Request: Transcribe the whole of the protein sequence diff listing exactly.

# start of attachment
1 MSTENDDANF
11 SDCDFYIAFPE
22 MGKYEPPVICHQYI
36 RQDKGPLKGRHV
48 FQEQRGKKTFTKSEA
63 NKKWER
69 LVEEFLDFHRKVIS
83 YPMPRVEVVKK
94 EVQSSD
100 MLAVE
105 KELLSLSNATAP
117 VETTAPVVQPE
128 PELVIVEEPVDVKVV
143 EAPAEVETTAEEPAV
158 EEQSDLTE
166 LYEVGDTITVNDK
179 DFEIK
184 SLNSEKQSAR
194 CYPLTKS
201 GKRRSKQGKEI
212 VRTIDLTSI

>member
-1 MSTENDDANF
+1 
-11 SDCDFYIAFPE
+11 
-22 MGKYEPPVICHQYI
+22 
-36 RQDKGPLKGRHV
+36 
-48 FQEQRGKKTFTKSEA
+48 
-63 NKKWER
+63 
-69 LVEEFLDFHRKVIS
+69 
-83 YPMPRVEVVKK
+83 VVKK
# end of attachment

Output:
1 MSTENDDANF
11 SDCDFYIAFPE
22 MGKYEPPVICHQYI
36 RQDKGPLKGRHV
48 FQEQRGKKTFTKSEA
63 NKKWER
69 LVEEFLDFHRKVIS
83 YPMPRVEVVKK
94 EVQSSD
100 MLAVE
105 KELLSLSNATAP
117 VETTAPVVQPE
128 PELVIVEEPVDVKVV
143 EAPAEVETTAEEPAV
158 EEQSDLTE
166 LYEVGDTITVNDK
179 DFEIK
184 SLNSEKQSAR
194 CYPLTKS
201 GKRRSKQGKEI
212 VRTIDLTSI

>member
-1 MSTENDDANF
+1 
-11 SDCDFYIAFPE
+11 
-22 MGKYEPPVICHQYI
+22 
-36 RQDKGPLKGRHV
+36 
-48 FQEQRGKKTFTKSEA
+48 
-63 NKKWER
+63 
-69 LVEEFLDFHRKVIS
+69 
-83 YPMPRVEVVKK
+83 VVKK